But Tindle gets the last word. As he outlives her, he gets the benediction and conclusion. It’s simple, heartfelt and beautiful.
Keep tissues at the ready.
The Diaries of Adam and Eve repeats in the FIT performance blocks at:
- Week 3: 8 p.m. Thursday, July 24; 5 p.m. Saturday, July 26
- Week 4: 8 p.m. Friday, Aug. 1; 2 p.m. Saturday, Aug. 2
Food for Thought
The McClarey Players
Written and directed by Cliff McClelland, Food For Thought is an entirely frivolous endeavor. The amazing achievement here is that even with notable historical characters such as Charles Darwin, Marie Antoinette and Friedrich Nietzsche, this production remains weightless.
The first skit involves Darwin (Beauen Bogner) being hit on by Carmen (Didi Archilla) in a bar. Though she is attired in a generic Norcostco period gown, she is in fact a marine Galapagos Iguana. Or so the conceit goes. It’s not as interesting as it sounds and involves mostly the two of them sitting at a table.
The second skit traffics in the greatest narrative bait-and-switch of them all: time travel. Marie Antoinette (Chloe Clark-Soles), who is going to the guillotine is interrupted by a time travelling student, Rosalie (Erin Kane), who is doing a project for school…in the future. All the usual time travel lazzi are trotted out.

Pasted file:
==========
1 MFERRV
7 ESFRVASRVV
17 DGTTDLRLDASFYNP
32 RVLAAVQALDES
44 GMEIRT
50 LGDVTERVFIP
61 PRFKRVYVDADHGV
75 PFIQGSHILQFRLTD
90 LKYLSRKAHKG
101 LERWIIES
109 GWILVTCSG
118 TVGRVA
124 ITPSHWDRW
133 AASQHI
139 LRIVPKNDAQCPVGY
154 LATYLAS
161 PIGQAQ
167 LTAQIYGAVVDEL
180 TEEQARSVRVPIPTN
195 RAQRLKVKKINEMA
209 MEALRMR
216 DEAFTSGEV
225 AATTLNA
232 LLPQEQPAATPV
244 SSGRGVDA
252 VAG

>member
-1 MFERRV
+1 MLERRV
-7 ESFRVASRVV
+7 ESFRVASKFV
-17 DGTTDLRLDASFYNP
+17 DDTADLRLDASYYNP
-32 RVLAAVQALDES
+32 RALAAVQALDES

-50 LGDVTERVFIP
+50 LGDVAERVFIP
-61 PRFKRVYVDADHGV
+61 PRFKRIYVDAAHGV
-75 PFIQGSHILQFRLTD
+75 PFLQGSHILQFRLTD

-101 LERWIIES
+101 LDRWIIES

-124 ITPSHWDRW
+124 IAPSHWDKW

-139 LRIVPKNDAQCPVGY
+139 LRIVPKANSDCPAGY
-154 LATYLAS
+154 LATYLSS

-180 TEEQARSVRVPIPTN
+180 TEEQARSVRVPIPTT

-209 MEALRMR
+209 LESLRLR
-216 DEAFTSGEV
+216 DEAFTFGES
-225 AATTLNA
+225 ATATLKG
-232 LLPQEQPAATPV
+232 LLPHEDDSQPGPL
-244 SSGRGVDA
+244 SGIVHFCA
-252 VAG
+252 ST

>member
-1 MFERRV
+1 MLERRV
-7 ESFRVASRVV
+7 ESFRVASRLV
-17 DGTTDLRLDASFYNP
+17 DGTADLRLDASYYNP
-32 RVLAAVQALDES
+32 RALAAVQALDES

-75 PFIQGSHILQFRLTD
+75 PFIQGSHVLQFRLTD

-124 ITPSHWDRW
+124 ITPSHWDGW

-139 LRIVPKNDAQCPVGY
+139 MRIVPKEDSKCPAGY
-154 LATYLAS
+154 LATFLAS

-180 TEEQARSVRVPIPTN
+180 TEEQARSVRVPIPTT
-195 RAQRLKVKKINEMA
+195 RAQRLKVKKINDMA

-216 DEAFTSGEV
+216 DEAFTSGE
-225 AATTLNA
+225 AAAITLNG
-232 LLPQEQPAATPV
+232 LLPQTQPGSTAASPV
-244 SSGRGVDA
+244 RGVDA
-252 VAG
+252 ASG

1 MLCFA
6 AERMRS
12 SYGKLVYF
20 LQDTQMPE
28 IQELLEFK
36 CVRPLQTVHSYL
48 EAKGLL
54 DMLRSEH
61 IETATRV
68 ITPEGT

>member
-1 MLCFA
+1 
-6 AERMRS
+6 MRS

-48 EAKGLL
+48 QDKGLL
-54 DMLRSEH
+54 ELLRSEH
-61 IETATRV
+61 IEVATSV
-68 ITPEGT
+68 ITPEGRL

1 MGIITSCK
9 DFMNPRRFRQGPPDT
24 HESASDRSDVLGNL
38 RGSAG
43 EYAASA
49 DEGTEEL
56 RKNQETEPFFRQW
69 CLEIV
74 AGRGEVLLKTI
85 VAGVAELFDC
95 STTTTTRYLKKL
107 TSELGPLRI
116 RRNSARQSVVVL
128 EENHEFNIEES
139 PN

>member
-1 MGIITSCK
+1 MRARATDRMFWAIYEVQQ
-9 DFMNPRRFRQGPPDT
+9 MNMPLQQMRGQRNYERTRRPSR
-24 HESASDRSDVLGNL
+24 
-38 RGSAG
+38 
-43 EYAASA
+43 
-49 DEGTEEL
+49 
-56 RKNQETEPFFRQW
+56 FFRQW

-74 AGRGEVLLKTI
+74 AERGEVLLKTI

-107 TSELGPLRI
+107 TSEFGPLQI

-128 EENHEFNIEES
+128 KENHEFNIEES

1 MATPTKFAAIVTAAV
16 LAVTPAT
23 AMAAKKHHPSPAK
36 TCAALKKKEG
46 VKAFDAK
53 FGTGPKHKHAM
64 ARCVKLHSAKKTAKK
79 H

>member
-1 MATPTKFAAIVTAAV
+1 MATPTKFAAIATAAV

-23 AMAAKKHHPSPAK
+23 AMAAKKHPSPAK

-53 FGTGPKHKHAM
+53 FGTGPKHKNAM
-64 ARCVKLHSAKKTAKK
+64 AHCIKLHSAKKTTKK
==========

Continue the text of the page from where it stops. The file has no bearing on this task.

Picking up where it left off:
In the final skit, Nietzsche (Erik Archilla) is accosted for childcare by Wagner (Tobyas Meeks). Salome (Erin Kane) provides the love interest and Chloe Clark-Soles provides a helmeted blonde Helga.
The whole thing is presented in a cringe-tastic, presentational style. The kind you would find at the Renaissance Faire or Cosplay convention. The aim is attention. Larger themes are sabotaged by its pursuit.
Food for Thought repeats in the FIT performance blocks at:
- Week 3: 5 p.m. Saturday, July 26; 2 p.m. Sunday, July 27
- Week 4: 8 p.m. Saturday, Aug. 2
Sleepwalker Man Walk Through Wall
Those familiar with Pina Bausch or Anne Bogart will enjoy Sleepwalker Man Walk Through Wall, written and directed by John Leos. It’s an ensemble performance art piece that takes sleep for its theme.